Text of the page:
Expert Shopping – Seeking to rely on a new expert
As is common at this time of year, many shops and department stores are happy for you to return unwanted Christmas presents and swap them for something you really wanted. However, the English courts do not like parties changing an unwanted expert for a new one. This practice, known as ‘expert shopping’, may see the court order the disclosure of the previous experts’ possibly privileged material, in return for allowing a party to rely on a new expert.
The Technology and Construction Court considered this recently in Matthew Rogerson (t/a Cottesmore Hotel, Golf and Country Club) v Eco Top Heat & Power Ltd  EWHC 1807 (TCC).
In June 2018, a fire broke out at the claimant’s hotel causing significant damage and shutting the hotel for a significant period. Two days after the fire, the defendant’s solicitors wrote to the claimant stating that they were intending to instruct an expert forensic fire investigator on behalf of the defendant and noted that Dr A C Nagalingam of Dr JH Burgoyne & Partners LLP had been retained.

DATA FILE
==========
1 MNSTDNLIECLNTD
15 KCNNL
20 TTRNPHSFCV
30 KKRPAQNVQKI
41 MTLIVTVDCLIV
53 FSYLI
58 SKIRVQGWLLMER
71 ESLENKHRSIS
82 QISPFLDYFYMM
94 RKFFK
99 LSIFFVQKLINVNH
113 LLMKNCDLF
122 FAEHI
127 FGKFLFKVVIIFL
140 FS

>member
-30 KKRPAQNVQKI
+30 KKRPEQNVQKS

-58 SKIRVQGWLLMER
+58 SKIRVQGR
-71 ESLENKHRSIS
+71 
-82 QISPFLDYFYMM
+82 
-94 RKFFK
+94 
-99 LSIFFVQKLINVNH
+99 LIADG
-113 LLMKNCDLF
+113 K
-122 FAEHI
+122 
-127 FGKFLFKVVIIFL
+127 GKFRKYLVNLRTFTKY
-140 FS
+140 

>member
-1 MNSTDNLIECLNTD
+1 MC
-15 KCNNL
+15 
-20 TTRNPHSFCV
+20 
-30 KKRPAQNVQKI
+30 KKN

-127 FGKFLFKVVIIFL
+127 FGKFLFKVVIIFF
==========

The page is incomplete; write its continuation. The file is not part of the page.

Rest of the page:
The claimant issued proceedings against the defendant, Eco Top Heat & Power Limited, who were undertaking window installation works at the hotel at the time of the fire, claiming damages of over £7.5 million.
The claimant alleged that the fire was most likely started by the defendant’s employees discarding a cigarette butt. The defendant denied this but put forward no positive case as to how the fire started.
The claimant alleged that during a site visit to the hotel the claimant’s experts stated that the cause of the fire was a “cigarette”, whilst Dr Nagalingam said, “it’s hard to see it’s anything else”.